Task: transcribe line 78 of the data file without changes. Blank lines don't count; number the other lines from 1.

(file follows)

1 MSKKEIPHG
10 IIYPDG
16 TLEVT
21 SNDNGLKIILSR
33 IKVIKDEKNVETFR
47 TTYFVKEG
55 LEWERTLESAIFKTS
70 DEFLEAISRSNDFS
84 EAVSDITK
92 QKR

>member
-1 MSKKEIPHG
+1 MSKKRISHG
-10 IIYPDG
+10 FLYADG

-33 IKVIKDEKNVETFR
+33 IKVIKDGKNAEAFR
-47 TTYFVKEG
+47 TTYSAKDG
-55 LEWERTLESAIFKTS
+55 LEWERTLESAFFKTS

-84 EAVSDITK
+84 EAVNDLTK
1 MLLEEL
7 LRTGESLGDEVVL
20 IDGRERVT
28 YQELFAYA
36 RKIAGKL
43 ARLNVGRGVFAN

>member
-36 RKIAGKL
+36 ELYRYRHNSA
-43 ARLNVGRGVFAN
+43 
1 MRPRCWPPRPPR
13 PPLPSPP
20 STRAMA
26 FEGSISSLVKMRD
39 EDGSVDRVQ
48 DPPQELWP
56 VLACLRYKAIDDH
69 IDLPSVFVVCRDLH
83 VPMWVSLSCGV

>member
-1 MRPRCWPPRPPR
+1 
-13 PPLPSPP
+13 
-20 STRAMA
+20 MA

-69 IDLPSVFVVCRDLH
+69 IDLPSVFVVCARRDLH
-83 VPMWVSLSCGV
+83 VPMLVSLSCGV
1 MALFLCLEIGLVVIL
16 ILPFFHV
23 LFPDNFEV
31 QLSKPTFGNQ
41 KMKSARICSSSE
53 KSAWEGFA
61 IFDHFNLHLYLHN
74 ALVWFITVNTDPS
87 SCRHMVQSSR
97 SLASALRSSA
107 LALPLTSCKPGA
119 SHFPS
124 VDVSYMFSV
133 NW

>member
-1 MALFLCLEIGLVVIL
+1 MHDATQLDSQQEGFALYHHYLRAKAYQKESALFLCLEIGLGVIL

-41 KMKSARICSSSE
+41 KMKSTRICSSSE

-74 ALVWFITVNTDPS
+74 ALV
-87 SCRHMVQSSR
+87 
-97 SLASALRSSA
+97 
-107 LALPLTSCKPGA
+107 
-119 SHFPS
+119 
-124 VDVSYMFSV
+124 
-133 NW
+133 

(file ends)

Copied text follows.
-97 SLASALRSSA